Friday, March 15, 2013

Meat Our Favourite Horse Idioms

Thanks to terrible manufacturing practices and excessive media coverage, the horse meat scandal seems to be all the rage. Across the Channel, the French are surely laughing their chausettes off at the ensuing panic as the British fear eating the meat of an animal that, in their eyes, is better suited for racing and making glue.

Given the importance of horses throughout history for trade and transport as well as racing, they feature in many idioms and expressions of the English language and today, our dear readers, we will be explaining a few of our favourites.

To Beat/Flog A Dead Horse

To be utterly pointless. The horse is already dead, after all.

E.g. Worrying about the contents of Findus' lasagnas is like flogging a dead horse.

This horse has probably taken to the snowy fields to
avoid becoming some unsuspecting Brit's next meal.
...From The Horse's Mouth

To hear a piece of information from the horse's mouth is to get your information from someone  directly involved or highly knowledgeable.

E.g. "How do you know what's in Ikea's meatballs?"
"I know because I heard it from the horse's mouth!"

Hold Your Horses

To slow down, wait, or hold on for a moment. 

E.g. "Hold your horses! Don't eat that meat before you check where it came from!"

A Horse Of A Different Color

When something is a horse of a different color, it's something that causes a break from preconceived notions. The saying was made famous in the film The Wizard of Oz, in which a horse that pulled Dorothy around in a carriage periodically changed colors. It was actually several horses whose hair was dyed with colored gelatin powder, but we digress.

E.g. "These delicious hamburgers are made from horse meat instead of beef? Why that's a horse of a different color!"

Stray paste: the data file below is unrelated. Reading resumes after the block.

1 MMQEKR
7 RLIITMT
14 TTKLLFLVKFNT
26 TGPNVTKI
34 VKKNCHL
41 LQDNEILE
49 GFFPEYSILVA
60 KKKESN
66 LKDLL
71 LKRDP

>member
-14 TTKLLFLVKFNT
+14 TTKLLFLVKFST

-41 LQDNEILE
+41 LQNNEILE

This is obviously not the real Trojan horse.
It's actually the model used in the Brad Pitt film Troy.
Trojan Horse

Beware of Greeks bearing gifts, unless you're at a Greek wedding, of course. The story of Greeks hiding in a giant wooden horse masquerading as a giant gift has come to be the epitome of something appearing to have the best intentions but then turning out to be a trap.

E.g. The various horse meat products involved in this scandal are Trojan horses hiding behind the "beef" label.

...Could Eat A Horse

To be very hungry. In some cultures eating an entire horse is considered quite the feat and as a result having the appetite to devour one indicates you're serious when saying you're more than a bit peckish.

E.g. All that talk of lasagne and meatballs has made me so hungry I could eat a horse.

Did we leave out your favourite horse pun or idiom? Let us know in the comments.


  1. I've always wondered where "Don't look a gift horse in the mouth" came from?

  2. It came from the fact that you can tell how old a horse is based on its teeth. Appraising the value of a gift when you should be grateful for receiving it was looked down upon so the idiomatic expression came from that.